Gimli, stofa 102
Janette Dinishak, prófessors í heimspeki við University of California Santa Cruz, flytur fyrirlestur á vegum Heimspekistofnunar miðvikudaginn 13. september kl. 15:00 í Gimli 102.
Erindið nefnir hún Autism, Aspect-Blindness, and Aspect-Perception, eða Einhverfa, blinda á sumt og skynjun á öðru.
Nánari lýsing á fyrirlestrinum:
Recently there has been an upsurge in two-way interactions between philosophy and psychopathology. On the one hand, there is a substantial interest in incorporating empirical results about various psychiatric conditions (e.g., addiction, autism, depression, schizophrenia, and psychopathy) into philosophical debates. The thought is that reflection on forms of psychopathology can illuminate our understanding of the “normal.” For example, in philosophy of mind autism has played a significant role in debates about the structure and development of social cognition (e.g., Hobson 2013), knowledge of other minds (e.g., Avramides 2013), self-awareness (e.g., McGeer 2004), and folk psychology (e.g., Carruthers 1996; Goldman 2006). On the other hand, philosophers use philosophical positions and concepts to further our understanding of psychiatric conditions. For example, it has been argued that psychopathy is an actual case of sensible knavery (Nichols 2004). In the study of schizophrenia, some philosophers (e.g., Eilan 2000; Campbell 2001) have suggested that there is an analogy between the epistemological status that delusions have for schizophrenics and Wittgenstein’s framework propositions. Others (e.g., Sass 1994) have argued for the relevance of Wittgenstein’s thought on solipsism to understanding schizophrenic experience.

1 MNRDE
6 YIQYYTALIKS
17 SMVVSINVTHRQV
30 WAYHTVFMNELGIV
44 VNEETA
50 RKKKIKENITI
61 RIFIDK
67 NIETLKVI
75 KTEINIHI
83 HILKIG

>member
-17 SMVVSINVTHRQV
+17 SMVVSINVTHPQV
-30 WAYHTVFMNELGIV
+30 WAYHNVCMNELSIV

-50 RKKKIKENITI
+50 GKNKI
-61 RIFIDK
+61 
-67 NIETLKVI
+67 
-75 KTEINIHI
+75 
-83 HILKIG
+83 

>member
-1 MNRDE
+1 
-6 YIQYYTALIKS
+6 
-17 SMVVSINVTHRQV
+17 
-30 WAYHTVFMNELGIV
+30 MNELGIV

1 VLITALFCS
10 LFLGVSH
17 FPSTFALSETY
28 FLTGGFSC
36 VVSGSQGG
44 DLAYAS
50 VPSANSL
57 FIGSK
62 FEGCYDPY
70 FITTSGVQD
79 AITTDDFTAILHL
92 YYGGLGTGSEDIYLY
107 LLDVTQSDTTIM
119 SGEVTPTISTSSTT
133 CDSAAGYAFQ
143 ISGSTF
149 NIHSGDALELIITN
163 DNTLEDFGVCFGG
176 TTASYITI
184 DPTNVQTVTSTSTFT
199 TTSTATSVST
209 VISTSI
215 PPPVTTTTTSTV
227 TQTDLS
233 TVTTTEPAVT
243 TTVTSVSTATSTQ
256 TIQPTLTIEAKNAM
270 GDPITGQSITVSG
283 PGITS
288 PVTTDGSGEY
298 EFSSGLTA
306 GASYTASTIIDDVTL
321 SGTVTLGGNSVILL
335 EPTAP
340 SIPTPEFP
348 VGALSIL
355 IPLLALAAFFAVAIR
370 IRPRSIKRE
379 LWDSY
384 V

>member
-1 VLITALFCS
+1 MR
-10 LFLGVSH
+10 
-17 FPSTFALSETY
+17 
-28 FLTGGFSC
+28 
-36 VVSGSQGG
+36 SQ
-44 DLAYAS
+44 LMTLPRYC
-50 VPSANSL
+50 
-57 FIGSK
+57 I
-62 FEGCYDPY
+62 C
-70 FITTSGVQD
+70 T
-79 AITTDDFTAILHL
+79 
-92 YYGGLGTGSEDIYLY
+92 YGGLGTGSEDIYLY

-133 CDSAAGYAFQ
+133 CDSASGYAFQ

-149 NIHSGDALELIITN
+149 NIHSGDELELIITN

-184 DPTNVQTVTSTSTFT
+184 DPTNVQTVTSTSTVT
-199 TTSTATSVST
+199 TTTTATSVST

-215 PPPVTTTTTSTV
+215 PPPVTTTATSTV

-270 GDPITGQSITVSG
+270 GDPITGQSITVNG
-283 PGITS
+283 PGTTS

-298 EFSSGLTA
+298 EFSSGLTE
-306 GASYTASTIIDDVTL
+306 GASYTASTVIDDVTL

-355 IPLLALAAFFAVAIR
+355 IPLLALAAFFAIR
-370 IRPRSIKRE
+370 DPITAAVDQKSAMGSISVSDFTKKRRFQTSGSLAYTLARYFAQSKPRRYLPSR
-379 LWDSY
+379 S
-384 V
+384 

This talk examines an instance of the second kind of interaction between philosophy and psychopathology: the appeal, by philosophers (Overgaard 2006; Stawarska 2010; Proudfoot 2013), to Wittgenstein’s notion of “aspect-blindness” to characterize autists’ difficulties understanding others’ mental states. My aim is twofold. The first is to articulate different ways of understanding what it might mean to say that autists are aspect-blind. The second is to critically assess the appeal to aspect-blindness to characterize autism. While more attention to the perceptual dimensions of autism is a welcome development in philosophical explorations of the condition, I argue that there are significant problems with the current construal of the relationship between autism and aspects. The empirical basis for the attribution of aspect-blindness to autists is questionable. However, even if it turns out that future empirical work on autistic perception and social cognition decisively supports the attribution of some forms of aspect-blindness to autists, the descriptive and explanatory fruitfulness of using the notion of aspect-blindness to capture autistic experience is limited in important ways. Such a frame is too narrow. It prematurely closes off a host of promising possibilities for understanding autism that become available in a broader framework, one that includes conceptualizing autists as engaging in forms of aspect-perception. This broader framework takes seriously the idea that autists have perspectives on the world that are not just a matter of missing things, and it allows for the possibility that some autistic differences may be the basis for capacities to perceive aspects that non-autistics do not and maybe even cannot perceive.